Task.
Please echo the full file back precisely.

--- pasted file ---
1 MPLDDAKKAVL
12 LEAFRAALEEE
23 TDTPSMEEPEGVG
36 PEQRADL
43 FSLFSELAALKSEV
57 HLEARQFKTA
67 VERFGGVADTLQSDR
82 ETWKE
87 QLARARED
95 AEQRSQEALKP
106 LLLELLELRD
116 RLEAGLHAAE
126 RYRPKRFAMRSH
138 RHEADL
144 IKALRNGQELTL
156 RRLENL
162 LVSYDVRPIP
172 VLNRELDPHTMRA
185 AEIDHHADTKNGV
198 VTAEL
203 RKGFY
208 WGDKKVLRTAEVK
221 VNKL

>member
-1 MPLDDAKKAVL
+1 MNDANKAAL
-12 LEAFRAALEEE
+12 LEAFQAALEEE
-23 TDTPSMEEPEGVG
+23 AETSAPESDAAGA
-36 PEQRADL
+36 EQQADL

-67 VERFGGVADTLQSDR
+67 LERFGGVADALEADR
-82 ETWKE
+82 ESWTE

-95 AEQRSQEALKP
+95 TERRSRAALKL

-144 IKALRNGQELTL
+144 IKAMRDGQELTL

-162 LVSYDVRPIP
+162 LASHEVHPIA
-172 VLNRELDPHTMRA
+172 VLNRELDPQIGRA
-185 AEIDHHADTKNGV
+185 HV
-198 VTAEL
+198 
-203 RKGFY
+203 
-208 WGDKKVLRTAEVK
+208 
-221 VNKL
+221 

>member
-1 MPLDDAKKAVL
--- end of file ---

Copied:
1 MPLDDAKKAVL
12 LEAFRAALEEE
23 TDTPSMEEPEGVG
36 PEQRADL
43 FSLFSELAALKSEV
57 HLEARQFKTA
67 VERFGGVADTLQSDR
82 ETWKE
87 QLARARED
95 AEQRSQEALKP
106 LLLELLELRD
116 RLEAGLHAAE
126 RYRPKRFAMRSH
138 RHEADL
144 IKALRNGQELTL
156 RRLENL
162 LVSYDVRPIP
172 VLNRELDPHTMRA
185 AEIDHHADTKNGV
198 VTAEL
203 RKGFY
208 WGDKKVLRTAEVK
221 VNKL

>member
-1 MPLDDAKKAVL
+1 MNDANKAAL
-12 LEAFRAALEEE
+12 LEAFQAALEEE
-23 TDTPSMEEPEGVG
+23 AETSAPESDAAGA
-36 PEQRADL
+36 EQQADL

-67 VERFGGVADTLQSDR
+67 LERFGGVADALEADR
-82 ETWKE
+82 ESWTE

-95 AEQRSQEALKP
+95 TERRSRAALKL

-144 IKALRNGQELTL
+144 IKAMRDGQELTL

-162 LVSYDVRPIP
+162 LASHEVHPIA
-172 VLNRELDPHTMRA
+172 VLNRELDPQIGRA
-185 AEIDHHADTKNGV
+185 HV
-198 VTAEL
+198 
-203 RKGFY
+203 
-208 WGDKKVLRTAEVK
+208 
-221 VNKL
+221 

>member
-1 MPLDDAKKAVL